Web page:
The customer sends a code page 702 over the secure tunnel to the VMM. The code page includes an embedded AES key 737 configured to unwrap an RSA (Rivest-Shamir-Adleman) private key 738. The embedded AES key 737 may be stored as a secret in the immediate operand of one or more XMOV instructions included in the code page, in accordance with embodiments described previously.

The VM launches and in turn starts up a web server application 732. The web server application 732 includes an OpenSSL module 734 which is configured for secure encrypted communication with the customer using the Secure Socket Layer (SSL) protocol. The OpenSSL module 734 performs a system call (also referred to as a hypercall) to the VMM 742 to request access to the RSA private key 738. In response, the VMM installs an RSA processing module code page 736 in the OpenSSL module and configures it for execute-only mode (for example, using EPTs). The RSA processing module 736 is based on the code page 702 provided by the customer. During operation, the OpenSSL module invokes that RSA processing module 736 to unwrap the RSA private key 738 using the embedded AES key 737, whenever an RSA operation needs to be performed.

FIG. 8 illustrates a flowchart of operations 800 of another example embodiment consistent with the present disclosure. The operations provide a method for protecting confidential data with transactional processing in execute-only memory. At operation 810, a code page is established in memory. The code page is set to be restricted to execute-only access. At operation 820, a transaction region is defined. The transaction region is associated with at least a portion of the code page. At operation 830, a load instruction is executed from the code page. The load instruction is configured to load at least a portion of the confidential data from an immediate operand of the load instruction, if a transaction mode of the transaction region is enabled. If the transaction mode is not enabled, the load instruction may generate a fault.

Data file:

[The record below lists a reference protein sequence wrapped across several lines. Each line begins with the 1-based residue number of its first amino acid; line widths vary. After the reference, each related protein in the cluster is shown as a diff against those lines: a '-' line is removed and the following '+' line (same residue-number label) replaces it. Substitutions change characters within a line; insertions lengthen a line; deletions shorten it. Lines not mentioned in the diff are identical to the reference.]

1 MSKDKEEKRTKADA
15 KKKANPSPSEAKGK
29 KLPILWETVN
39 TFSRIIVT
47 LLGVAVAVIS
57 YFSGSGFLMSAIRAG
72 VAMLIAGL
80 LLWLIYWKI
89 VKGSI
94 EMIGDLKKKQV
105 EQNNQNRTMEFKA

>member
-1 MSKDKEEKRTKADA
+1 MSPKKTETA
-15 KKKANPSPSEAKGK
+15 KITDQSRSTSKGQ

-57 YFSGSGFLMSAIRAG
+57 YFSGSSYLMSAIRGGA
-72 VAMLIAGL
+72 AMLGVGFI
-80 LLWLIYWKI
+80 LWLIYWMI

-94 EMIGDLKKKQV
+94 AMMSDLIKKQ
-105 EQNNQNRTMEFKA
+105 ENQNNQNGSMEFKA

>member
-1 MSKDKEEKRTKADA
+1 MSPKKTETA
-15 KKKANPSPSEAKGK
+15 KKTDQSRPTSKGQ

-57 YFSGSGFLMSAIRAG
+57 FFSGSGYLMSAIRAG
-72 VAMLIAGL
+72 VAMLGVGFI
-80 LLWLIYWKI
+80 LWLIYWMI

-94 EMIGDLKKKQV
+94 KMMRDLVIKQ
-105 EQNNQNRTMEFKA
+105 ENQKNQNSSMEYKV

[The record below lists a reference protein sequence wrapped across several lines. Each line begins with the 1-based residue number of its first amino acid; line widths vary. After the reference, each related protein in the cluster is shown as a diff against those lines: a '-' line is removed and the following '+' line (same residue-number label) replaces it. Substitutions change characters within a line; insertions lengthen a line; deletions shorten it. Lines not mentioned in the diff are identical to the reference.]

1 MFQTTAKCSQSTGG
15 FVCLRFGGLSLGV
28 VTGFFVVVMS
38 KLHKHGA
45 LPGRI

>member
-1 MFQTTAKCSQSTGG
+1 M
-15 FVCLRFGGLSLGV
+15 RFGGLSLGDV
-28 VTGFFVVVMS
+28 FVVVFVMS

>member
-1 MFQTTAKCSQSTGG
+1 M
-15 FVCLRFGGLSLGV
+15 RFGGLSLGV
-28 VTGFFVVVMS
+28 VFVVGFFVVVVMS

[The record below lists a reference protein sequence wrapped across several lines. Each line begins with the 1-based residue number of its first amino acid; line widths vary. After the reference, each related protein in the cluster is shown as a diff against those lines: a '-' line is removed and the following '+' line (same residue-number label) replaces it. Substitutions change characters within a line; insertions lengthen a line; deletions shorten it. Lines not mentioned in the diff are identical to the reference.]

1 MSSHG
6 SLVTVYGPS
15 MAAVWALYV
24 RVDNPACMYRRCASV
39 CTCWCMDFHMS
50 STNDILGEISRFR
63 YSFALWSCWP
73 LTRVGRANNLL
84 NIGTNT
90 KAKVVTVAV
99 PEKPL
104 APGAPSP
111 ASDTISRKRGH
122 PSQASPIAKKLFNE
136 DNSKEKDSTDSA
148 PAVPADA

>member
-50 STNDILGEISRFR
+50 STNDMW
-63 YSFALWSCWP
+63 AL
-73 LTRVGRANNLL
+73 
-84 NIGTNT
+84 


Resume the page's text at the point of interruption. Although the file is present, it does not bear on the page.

Embodiments of the methods described herein may be implemented in a system that includes one or more storage mediums having stored thereon, individually or in combination, instructions that when executed by one or more processors perform the methods. Here, the processor may include, for example, a system CPU (e.g., core processor) and/or programmable circuitry. Thus, it is intended that operations according to the methods described herein may be distributed across a plurality of physical devices, such as, for example, processing structures at several different physical locations. Also, it is intended that the method operations may be performed individually or in a subcombination, as would be understood by one skilled in the art. Thus, not all of the operations of each of the flow charts need to be performed, and the present disclosure expressly intends that all subcombinations of such operations are enabled as would be understood by one of ordinary skill in the art.

The storage medium may include any type of tangible medium, for example, any type of disk including floppy disks, optical disks, compact disk read-only memories (CD-ROMs), compact disk rewritables (CD-RWs), digital versatile disks (DVDs) and magneto-optical disks, semiconductor devices such as read-only memories (ROMs), random access memories (RAMs) such as dynamic and static RAMs, erasable programmable read-only memories (EPROMs), electrically erasable programmable read-only memories (EEPROMs), flash memories, magnetic or optical cards, or any type of media suitable for storing electronic instructions.